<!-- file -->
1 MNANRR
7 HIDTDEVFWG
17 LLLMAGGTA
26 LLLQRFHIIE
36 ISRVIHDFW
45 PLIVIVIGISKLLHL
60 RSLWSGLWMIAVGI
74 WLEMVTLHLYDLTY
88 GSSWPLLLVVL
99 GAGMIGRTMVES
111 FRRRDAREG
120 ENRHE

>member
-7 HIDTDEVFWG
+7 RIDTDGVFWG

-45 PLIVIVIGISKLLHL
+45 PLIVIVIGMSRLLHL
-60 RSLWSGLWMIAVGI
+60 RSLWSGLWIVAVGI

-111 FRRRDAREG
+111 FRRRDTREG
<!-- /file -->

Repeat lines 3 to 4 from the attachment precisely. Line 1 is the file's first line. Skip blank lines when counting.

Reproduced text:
17 LLLMAGGTA
26 LLLQRFHIIE